Revitalize Kalihi by Moving the Oahu Community Correctional Center (OCCC)
by Representative Romy M. Cachola, House District 30
In his State of the State Address, Governor Neil Abercrombie indicated that his administration issued a Request for Information (RFI) for the rehabilitation of correctional facilities statewide. The RFI sought proposals to relocate OCCC among other things. OCCC, formerly Oahu Prison, has been there since 1916 and has outlived its current location. Whenever the topic of prisons come up, the “Not In My Backyard” opposition begins, and it is mostly expected. However, OCCC is not simply in the backyard of Kalihi, it is literally located in the middle of the peoples’ living room.
Pu`uhale Elementary and St. Anthony schools are right down the road on either side of OCCC. The prison is surrounded by residential homes, small businesses, and other commercial establishments. In the future, the Middle Street rail transit station with its proximity to the bus facility is planned to be a major multi-modal hub which will bring an influx of travelers to the area. Anticipated zoning from Transit Oriented Development around the Kalihi station will breathe new commercial and residential life into the area: a reinvented community center where people can live, work and play.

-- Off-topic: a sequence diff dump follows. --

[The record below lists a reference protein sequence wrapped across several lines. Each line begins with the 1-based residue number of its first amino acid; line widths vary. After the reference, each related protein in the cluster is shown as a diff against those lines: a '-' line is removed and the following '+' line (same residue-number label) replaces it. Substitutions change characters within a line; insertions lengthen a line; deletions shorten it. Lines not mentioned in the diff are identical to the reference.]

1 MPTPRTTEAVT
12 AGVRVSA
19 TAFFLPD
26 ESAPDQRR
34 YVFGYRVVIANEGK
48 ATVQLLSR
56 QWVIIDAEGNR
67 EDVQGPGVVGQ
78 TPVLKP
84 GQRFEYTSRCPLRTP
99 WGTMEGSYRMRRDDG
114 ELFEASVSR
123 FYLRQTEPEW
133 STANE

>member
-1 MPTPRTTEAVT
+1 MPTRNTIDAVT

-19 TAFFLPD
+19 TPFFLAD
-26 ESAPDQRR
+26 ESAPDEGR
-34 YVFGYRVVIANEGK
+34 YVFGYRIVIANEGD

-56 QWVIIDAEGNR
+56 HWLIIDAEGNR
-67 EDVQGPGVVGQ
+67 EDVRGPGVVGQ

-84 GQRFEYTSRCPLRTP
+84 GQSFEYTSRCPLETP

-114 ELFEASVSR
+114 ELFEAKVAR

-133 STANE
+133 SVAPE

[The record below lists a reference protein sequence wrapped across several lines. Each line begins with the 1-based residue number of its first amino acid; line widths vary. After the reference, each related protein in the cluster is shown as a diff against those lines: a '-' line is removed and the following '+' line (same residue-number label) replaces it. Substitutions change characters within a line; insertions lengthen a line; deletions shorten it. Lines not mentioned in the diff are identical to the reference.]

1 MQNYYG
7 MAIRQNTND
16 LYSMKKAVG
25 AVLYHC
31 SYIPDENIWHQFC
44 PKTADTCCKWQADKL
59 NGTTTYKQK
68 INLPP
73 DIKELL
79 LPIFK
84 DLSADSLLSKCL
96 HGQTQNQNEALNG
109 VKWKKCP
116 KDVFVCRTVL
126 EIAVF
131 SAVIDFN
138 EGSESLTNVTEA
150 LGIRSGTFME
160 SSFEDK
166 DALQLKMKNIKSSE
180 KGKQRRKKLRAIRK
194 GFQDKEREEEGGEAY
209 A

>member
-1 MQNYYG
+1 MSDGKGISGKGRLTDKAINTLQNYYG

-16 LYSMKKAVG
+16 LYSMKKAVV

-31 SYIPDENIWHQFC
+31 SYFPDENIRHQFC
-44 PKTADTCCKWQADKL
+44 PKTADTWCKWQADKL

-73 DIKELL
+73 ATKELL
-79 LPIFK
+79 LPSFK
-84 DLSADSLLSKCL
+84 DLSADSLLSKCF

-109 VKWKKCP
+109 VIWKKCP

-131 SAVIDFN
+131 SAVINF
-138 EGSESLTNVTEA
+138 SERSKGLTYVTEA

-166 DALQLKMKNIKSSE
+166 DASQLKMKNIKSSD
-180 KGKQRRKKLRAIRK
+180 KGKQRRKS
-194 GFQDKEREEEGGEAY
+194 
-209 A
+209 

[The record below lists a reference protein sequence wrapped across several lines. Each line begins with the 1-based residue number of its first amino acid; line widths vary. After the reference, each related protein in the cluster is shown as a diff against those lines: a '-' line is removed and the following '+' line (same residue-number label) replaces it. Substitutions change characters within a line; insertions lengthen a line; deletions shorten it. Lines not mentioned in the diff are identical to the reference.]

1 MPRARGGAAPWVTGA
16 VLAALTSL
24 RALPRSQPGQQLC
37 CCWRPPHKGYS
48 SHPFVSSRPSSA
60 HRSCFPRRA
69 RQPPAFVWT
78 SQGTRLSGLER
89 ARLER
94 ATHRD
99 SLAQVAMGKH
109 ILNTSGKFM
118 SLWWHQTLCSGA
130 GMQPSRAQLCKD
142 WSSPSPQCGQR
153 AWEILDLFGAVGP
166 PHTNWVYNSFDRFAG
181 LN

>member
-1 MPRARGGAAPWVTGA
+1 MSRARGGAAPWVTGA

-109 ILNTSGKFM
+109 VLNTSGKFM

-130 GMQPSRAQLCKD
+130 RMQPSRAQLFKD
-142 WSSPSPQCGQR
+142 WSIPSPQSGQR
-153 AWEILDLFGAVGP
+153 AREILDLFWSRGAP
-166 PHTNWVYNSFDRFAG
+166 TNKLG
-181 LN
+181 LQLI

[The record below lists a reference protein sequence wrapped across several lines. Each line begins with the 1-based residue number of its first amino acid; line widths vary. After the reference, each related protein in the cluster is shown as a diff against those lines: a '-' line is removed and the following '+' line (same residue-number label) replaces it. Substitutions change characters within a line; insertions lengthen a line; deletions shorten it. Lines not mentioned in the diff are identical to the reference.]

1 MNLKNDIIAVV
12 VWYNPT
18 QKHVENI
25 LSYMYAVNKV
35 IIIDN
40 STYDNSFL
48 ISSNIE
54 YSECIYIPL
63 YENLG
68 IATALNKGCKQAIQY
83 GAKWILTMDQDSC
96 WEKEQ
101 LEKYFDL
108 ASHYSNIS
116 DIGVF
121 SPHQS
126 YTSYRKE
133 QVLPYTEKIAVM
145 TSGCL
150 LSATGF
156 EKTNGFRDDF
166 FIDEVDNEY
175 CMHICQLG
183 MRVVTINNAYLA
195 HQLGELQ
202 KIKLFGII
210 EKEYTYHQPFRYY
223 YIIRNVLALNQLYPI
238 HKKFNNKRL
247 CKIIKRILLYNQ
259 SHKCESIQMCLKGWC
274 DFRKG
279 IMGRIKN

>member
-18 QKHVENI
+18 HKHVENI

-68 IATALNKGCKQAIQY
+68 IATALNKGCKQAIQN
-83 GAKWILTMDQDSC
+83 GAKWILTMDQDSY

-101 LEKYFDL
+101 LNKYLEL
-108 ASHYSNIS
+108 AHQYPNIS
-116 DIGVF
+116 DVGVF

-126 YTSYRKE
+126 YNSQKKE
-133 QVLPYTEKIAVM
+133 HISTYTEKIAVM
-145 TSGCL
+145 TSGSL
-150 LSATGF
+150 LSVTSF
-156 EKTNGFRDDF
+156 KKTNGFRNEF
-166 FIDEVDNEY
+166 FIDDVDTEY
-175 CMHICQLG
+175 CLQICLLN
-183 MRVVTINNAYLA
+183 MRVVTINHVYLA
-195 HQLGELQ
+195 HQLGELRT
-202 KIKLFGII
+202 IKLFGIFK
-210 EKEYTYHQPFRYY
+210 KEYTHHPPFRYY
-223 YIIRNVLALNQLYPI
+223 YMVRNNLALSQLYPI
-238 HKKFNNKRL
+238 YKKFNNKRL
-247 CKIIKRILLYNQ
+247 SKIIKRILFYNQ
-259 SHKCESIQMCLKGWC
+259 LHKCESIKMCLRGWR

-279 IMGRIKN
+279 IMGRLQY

This is hardly an appropriate place for a 16 acre prison that is almost a century old, has had multiple escapees, and an inadequate amount of beds and facilities. The cost of upgrading the prison will be the same if not more than the cost of building a new one in another location. The sale or lease of the land can be used to offset the cost of a new facility, and if zoned appropriately, can be turned into a major center of economic activity generating tax revenue for the State and the City. The development of land under OCCC will function as a magnet for future development.
When considering a new site, proximity to courthouses and drive time as well as proximity to the transit corridor, among other factors, should be taken into consideration. In fact, the Department of Public Safety’s recent Request for Information (RFI) specifies, “The replacement facility(s) for the OCCC must be within a driving distance of no more than 30 minutes from the First Circuit Court in Honolulu.” To satisfy this requirement, the most prudent solution in my opinion would be to expand the Halawa Correctional Facility on land already owned by the State.
Kalihi is one of the oldest communities on Oahu and has also been a place with a high concentration of facilities for the homeless, halfway houses, and of course OCCC. Kalihi has produced many prominent businesspeople and leaders, at least three of which were governors. Ariyoshi, Waihee, and Cayetano all supported moving OCCC to a more appropriate location. With its adjacency to downtown and the airport Kalihi can become a more vital and vibrant neighborhood in the future.
Community groups such as the Kalihi Palama Community Council, past and present elected officials like myself, and others have struggled for decades to move OCCC, but that plea has fallen on deaf ears. The Kalihi neighborhood has borne more than its fair share of hosting correctional facilities. The people of Kalihi support the position of the Department of Public Safety. It is time to find a more appropriate location for OCCC.
I urge my fellow lawmakers and the administration to join with the people of Kalihi in its effort to find a suitable place for OCCC. The Kalihi community has waited for decades and the time for action is long overdue. This time, let’s make it happen.